The lawsuit cites a 2013 U.S. Department of Justice survey of incarcerated youth that found Illinois was among the four worst states nationwide for sexual abuse in detention facilities. It also notes about half a dozen criminal cases from 2000 to 2021 where youth center employees were convicted of sexually abusing children and alleges that abuse continues to this day.

The alleged repeat offenders include Rocky James, a longtime supervisor at the Harrisburg center who currently serves as the mayor of nearby Eldorado in southern Illinois, according to the lawsuit. Six plaintiffs separately allege that James abused them in the 2000s, including one teenager who was “regularly and physically coerced” to have sexual intercourse inside his cell and the bathroom, the lawsuit said.

James, a former Eldorado City Council member and Saline County board member, has served as mayor of the town of about 3,500 people since 2007. He has not been charged with wrongdoing.

When reached Monday by telephone, James, 59, told the Associated Press it was the first he was hearing of the allegations.

“There’s absolutely no truth to it,” he said, declining further comment.

The Department of Juvenile Justice declined to comment on the specific allegations when the lawsuit was filed Monday, but has said it is aware of the lawsuit, adding that the alleged claims occurred under “prior administrations.”

The department said it has “enacted policies and protocols to ensure the safety of youth and staff” and identify any possible instances of abuse or misconduct.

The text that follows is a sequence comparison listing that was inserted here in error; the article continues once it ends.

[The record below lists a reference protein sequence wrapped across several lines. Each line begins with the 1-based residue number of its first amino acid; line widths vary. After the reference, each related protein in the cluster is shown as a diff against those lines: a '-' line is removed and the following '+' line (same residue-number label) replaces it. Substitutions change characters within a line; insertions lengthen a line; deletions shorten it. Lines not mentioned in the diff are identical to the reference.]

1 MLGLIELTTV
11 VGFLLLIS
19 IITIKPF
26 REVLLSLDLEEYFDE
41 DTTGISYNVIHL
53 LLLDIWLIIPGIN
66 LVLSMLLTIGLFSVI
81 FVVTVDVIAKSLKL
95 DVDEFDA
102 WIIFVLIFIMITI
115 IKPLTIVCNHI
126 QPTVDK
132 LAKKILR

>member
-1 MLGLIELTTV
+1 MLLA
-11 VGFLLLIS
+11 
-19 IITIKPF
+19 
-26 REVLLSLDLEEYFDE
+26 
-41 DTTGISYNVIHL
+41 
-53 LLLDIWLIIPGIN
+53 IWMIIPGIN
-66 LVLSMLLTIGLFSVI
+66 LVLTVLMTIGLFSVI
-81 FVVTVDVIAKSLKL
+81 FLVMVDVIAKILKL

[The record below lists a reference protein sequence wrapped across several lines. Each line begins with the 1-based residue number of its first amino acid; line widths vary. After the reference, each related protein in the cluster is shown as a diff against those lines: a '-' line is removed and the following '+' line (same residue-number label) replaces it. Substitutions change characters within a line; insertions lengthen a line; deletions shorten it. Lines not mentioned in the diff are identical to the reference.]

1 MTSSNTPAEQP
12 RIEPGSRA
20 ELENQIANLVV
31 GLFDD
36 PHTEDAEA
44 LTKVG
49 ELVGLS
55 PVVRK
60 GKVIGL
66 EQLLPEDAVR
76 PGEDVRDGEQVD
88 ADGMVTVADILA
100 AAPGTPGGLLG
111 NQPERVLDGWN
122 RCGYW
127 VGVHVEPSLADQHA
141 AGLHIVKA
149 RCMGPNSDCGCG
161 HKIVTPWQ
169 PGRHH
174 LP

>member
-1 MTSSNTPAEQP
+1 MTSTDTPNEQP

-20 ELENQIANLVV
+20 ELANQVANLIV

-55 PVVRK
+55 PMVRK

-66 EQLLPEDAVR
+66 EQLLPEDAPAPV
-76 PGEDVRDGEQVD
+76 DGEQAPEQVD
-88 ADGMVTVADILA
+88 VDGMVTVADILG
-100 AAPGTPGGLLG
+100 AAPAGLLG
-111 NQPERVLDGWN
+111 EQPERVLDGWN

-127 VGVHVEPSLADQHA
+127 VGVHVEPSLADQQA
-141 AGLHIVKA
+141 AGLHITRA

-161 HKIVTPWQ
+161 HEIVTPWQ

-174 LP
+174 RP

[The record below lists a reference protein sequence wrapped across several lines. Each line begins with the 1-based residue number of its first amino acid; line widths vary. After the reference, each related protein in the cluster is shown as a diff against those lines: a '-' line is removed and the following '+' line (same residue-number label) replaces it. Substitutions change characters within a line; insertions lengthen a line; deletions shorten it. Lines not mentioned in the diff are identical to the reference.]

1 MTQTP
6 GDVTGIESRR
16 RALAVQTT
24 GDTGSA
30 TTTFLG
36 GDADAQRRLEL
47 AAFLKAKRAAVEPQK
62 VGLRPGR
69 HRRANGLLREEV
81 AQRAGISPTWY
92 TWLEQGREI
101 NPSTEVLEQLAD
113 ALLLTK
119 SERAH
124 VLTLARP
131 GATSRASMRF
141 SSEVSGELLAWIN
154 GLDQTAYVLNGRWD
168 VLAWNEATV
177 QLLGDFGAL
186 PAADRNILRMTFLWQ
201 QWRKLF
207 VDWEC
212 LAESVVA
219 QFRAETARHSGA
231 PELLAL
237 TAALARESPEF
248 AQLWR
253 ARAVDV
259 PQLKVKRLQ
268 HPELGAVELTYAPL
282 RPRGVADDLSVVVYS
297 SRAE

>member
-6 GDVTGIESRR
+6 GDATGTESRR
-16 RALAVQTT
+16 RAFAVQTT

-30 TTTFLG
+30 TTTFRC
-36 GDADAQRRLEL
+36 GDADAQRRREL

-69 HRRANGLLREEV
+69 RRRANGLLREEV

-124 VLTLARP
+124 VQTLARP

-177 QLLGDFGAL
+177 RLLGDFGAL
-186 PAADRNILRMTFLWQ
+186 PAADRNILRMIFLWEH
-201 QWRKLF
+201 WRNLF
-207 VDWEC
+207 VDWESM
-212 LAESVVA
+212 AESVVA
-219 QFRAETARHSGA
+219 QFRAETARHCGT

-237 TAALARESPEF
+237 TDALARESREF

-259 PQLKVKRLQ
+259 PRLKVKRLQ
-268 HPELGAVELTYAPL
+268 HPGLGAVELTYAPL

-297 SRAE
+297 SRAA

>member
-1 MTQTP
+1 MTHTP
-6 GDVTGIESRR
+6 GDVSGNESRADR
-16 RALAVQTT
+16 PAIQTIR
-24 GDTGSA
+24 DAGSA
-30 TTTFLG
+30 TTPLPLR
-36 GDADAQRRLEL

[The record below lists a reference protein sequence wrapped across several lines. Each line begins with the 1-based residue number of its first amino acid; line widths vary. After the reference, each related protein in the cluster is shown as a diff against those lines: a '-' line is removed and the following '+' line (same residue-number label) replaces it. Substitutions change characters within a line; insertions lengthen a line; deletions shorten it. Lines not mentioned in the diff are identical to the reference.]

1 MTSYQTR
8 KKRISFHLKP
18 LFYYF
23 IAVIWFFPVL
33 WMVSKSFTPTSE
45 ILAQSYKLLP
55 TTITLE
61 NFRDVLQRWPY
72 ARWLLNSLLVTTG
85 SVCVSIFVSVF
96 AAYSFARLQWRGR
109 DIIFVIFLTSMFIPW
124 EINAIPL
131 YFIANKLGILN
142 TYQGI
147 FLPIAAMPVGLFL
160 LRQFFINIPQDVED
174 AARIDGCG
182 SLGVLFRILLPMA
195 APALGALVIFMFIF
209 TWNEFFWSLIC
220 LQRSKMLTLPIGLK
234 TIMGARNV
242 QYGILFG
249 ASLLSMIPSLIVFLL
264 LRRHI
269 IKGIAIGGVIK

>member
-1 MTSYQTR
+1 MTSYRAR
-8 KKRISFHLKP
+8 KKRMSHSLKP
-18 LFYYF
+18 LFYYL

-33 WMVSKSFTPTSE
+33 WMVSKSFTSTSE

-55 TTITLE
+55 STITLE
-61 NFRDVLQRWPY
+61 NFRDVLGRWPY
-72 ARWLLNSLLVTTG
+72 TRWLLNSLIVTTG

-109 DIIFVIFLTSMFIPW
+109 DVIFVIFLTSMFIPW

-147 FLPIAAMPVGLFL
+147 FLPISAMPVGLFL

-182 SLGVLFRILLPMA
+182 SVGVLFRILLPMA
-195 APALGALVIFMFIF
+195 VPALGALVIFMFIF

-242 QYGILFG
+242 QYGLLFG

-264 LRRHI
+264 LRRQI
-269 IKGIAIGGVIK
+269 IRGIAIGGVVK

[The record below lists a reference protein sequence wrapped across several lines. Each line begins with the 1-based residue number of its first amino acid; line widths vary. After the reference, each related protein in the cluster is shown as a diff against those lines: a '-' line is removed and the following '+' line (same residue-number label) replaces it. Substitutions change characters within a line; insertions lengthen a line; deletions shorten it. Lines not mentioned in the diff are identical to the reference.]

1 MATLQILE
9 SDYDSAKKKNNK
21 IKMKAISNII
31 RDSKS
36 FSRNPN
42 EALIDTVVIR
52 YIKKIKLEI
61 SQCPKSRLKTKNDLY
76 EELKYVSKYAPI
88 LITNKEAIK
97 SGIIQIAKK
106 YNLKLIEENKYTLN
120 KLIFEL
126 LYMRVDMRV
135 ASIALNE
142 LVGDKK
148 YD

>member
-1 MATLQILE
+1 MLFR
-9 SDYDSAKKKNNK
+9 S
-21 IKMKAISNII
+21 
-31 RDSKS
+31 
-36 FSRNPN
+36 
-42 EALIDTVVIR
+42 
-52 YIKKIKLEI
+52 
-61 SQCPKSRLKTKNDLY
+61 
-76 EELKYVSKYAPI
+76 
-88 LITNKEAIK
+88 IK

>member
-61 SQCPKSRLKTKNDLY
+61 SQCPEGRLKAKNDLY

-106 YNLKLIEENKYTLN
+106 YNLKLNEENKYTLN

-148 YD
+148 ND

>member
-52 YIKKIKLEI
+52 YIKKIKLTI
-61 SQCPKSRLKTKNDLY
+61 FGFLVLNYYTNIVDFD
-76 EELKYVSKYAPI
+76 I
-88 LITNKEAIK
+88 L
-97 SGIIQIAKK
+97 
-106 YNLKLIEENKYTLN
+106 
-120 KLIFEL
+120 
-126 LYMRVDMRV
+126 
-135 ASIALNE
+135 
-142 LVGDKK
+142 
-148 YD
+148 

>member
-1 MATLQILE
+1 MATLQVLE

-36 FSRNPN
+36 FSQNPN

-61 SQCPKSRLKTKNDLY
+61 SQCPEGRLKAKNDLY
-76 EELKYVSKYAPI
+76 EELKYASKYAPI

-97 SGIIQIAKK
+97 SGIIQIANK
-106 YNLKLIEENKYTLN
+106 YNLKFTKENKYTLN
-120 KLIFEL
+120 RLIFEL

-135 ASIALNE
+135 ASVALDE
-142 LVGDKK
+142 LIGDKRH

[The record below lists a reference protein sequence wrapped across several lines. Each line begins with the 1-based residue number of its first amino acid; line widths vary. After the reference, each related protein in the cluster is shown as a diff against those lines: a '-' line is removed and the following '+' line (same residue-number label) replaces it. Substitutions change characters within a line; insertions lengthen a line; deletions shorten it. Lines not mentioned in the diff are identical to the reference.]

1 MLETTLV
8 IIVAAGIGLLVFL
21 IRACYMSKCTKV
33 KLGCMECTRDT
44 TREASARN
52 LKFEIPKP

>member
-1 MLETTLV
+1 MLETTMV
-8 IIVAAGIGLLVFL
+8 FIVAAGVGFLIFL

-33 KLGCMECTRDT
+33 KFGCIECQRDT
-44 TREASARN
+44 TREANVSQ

Those protocols comply with state and federal safety standards, the department said, adding that all staff working in its facilities undergo background checks and training.

“All allegations of staff misconduct are immediately and thoroughly investigated in partnership with the Department of Corrections, the Illinois State Police and the Department of Children and Family Services,” a department spokesperson said in a statement Monday.

At an unrelated news conference Monday, Pritzker, who first took office in 2019, told reporters “it was a matter that involved a prior administration.” He said leadership of the Department of Juvenile Justice over the past five years “has been excellent” but declined to say more, citing pending litigation.

Still, the attorneys who filed the suit said it’s difficult to take the state at its word.

“It’s hard to believe the state when they say there’s no problem right now, because that’s what they said for all these past decades,” said Jerome Block, an attorney with Levy Konigsberg LLP who was also involved in filing the lawsuit. “It’s always been the position of the state and the Department of Juvenile Justice that they had the right procedures in place, that the children are safe. We know they were not.”

The Associated Press contributed to this report.